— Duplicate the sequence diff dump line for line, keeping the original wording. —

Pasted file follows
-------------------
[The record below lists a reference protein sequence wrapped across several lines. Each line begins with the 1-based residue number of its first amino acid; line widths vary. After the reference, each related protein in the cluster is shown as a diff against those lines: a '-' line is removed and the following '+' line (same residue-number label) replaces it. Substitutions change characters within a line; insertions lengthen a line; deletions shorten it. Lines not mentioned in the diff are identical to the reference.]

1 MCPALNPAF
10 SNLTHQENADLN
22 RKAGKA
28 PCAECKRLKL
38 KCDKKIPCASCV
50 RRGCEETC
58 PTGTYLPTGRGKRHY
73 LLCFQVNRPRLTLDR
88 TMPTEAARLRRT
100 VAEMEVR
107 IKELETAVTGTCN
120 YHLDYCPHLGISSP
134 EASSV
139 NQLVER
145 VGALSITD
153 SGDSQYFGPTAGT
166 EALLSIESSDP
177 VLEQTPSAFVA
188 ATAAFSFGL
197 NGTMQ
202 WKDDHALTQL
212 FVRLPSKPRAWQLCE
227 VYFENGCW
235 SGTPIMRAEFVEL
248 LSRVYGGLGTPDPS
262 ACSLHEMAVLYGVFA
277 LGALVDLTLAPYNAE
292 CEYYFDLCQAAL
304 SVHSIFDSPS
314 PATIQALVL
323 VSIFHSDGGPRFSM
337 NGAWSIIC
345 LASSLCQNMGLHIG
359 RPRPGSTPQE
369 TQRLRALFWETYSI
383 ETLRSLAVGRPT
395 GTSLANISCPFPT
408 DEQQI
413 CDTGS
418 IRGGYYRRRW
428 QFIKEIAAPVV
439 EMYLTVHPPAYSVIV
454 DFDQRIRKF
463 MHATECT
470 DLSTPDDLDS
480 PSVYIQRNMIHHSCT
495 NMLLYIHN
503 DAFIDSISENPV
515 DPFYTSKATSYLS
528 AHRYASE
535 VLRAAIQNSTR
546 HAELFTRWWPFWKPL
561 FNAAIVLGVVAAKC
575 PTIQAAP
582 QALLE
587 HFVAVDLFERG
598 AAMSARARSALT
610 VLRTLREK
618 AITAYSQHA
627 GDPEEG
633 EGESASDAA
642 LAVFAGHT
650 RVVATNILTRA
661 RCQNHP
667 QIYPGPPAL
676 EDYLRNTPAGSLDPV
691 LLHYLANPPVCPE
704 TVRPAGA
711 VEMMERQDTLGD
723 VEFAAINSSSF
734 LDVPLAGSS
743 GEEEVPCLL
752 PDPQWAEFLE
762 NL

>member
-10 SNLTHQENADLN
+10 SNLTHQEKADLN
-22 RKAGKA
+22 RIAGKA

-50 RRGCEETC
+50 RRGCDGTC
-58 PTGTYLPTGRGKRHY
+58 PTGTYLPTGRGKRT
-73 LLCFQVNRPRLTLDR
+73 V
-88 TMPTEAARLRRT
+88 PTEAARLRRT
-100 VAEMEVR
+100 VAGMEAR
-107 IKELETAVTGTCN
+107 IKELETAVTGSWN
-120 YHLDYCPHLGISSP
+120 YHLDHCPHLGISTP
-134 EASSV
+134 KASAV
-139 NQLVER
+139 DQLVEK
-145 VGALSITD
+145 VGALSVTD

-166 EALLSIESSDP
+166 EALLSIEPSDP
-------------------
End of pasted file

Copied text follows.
[The record below lists a reference protein sequence wrapped across several lines. Each line begins with the 1-based residue number of its first amino acid; line widths vary. After the reference, each related protein in the cluster is shown as a diff against those lines: a '-' line is removed and the following '+' line (same residue-number label) replaces it. Substitutions change characters within a line; insertions lengthen a line; deletions shorten it. Lines not mentioned in the diff are identical to the reference.]

1 MCPALNPAF
10 SNLTHQENADLN
22 RKAGKA
28 PCAECKRLKL
38 KCDKKIPCASCV
50 RRGCEETC
58 PTGTYLPTGRGKRHY
73 LLCFQVNRPRLTLDR
88 TMPTEAARLRRT
100 VAEMEVR
107 IKELETAVTGTCN
120 YHLDYCPHLGISSP
134 EASSV
139 NQLVER
145 VGALSITD
153 SGDSQYFGPTAGT
166 EALLSIESSDP
177 VLEQTPSAFVA
188 ATAAFSFGL
197 NGTMQ
202 WKDDHALTQL
212 FVRLPSKPRAWQLCE
227 VYFENGCW
235 SGTPIMRAEFVEL
248 LSRVYGGLGTPDPS
262 ACSLHEMAVLYGVFA
277 LGALVDLTLAPYNAE
292 CEYYFDLCQAAL
304 SVHSIFDSPS
314 PATIQALVL
323 VSIFHSDGGPRFSM
337 NGAWSIIC
345 LASSLCQNMGLHIG
359 RPRPGSTPQE
369 TQRLRALFWETYSI
383 ETLRSLAVGRPT
395 GTSLANISCPFPT
408 DEQQI
413 CDTGS
418 IRGGYYRRRW
428 QFIKEIAAPVV
439 EMYLTVHPPAYSVIV
454 DFDQRIRKF
463 MHATECT
470 DLSTPDDLDS
480 PSVYIQRNMIHHSCT
495 NMLLYIHN
503 DAFIDSISENPV
515 DPFYTSKATSYLS
528 AHRYASE
535 VLRAAIQNSTR
546 HAELFTRWWPFWKPL
561 FNAAIVLGVVAAKC
575 PTIQAAP
582 QALLE
587 HFVAVDLFERG
598 AAMSARARSALT
610 VLRTLREK
618 AITAYSQHA
627 GDPEEG
633 EGESASDAA
642 LAVFAGHT
650 RVVATNILTRA
661 RCQNHP
667 QIYPGPPAL
676 EDYLRNTPAGSLDPV
691 LLHYLANPPVCPE
704 TVRPAGA
711 VEMMERQDTLGD
723 VEFAAINSSSF
734 LDVPLAGSS
743 GEEEVPCLL
752 PDPQWAEFLE
762 NL

>member
-10 SNLTHQENADLN
+10 SNLTHQEKADLN
-22 RKAGKA
+22 RIAGKA

-50 RRGCEETC
+50 RRGCDGTC
-58 PTGTYLPTGRGKRHY
+58 PTGTYLPTGRGKRT
-73 LLCFQVNRPRLTLDR
+73 V
-88 TMPTEAARLRRT
+88 PTEAARLRRT
-100 VAEMEVR
+100 VAGMEAR
-107 IKELETAVTGTCN
+107 IKELETAVTGSWN
-120 YHLDYCPHLGISSP
+120 YHLDHCPHLGISTP
-134 EASSV
+134 KASAV
-139 NQLVER
+139 DQLVEK
-145 VGALSITD
+145 VGALSVTD

-166 EALLSIESSDP
+166 EALLSIEPSDP